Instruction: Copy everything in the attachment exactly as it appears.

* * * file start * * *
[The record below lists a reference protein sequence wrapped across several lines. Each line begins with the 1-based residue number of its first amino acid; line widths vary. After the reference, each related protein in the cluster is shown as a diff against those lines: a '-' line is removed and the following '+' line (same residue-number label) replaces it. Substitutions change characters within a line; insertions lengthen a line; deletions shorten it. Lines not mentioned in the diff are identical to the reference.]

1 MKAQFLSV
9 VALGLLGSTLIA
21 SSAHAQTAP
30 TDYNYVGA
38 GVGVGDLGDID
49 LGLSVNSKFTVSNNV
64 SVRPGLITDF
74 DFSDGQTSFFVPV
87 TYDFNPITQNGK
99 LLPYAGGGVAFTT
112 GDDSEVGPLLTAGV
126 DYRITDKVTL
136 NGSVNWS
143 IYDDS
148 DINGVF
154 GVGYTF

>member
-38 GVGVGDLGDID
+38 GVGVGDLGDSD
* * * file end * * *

[The record below lists a reference protein sequence wrapped across several lines. Each line begins with the 1-based residue number of its first amino acid; line widths vary. After the reference, each related protein in the cluster is shown as a diff against those lines: a '-' line is removed and the following '+' line (same residue-number label) replaces it. Substitutions change characters within a line; insertions lengthen a line; deletions shorten it. Lines not mentioned in the diff are identical to the reference.]

1 MKAQFLSV
9 VALGLLGSTLIA
21 SSAHAQTAP
30 TDYNYVGA
38 GVGVGDLGDID
49 LGLSVNSKFTVSNNV
64 SVRPGLITDF
74 DFSDGQTSFFVPV
87 TYDFNPITQNGK
99 LLPYAGGGVAFTT
112 GDDSEVGPLLTAGV
126 DYRITDKVTL
136 NGSVNWS
143 IYDDS
148 DINGVF
154 GVGYTF

>member
-38 GVGVGDLGDID
+38 GVGVGDLGDSD